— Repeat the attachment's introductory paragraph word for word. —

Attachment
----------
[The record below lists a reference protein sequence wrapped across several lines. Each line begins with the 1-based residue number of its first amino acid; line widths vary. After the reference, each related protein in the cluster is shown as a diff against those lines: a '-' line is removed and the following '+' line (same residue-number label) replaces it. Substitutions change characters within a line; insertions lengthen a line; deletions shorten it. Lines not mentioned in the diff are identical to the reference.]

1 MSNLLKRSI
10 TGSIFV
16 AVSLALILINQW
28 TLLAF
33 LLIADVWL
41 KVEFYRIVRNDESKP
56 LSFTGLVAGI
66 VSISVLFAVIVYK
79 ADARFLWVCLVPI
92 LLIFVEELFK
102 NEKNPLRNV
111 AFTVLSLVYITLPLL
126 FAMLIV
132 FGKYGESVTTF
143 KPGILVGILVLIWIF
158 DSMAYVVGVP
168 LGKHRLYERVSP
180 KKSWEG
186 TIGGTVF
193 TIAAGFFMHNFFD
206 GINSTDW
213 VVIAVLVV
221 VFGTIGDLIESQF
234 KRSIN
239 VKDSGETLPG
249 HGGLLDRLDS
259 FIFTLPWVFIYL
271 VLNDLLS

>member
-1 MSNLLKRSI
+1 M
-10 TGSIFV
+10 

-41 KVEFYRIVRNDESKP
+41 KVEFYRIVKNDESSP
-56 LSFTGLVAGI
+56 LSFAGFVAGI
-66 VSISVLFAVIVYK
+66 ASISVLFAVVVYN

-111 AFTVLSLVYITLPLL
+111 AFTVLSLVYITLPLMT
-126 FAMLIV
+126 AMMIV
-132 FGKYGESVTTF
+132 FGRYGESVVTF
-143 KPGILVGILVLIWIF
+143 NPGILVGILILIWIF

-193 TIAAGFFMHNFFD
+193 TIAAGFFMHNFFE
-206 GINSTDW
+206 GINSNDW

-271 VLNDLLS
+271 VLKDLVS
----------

[The record below lists a reference protein sequence wrapped across several lines. Each line begins with the 1-based residue number of its first amino acid; line widths vary. After the reference, each related protein in the cluster is shown as a diff against those lines: a '-' line is removed and the following '+' line (same residue-number label) replaces it. Substitutions change characters within a line; insertions lengthen a line; deletions shorten it. Lines not mentioned in the diff are identical to the reference.]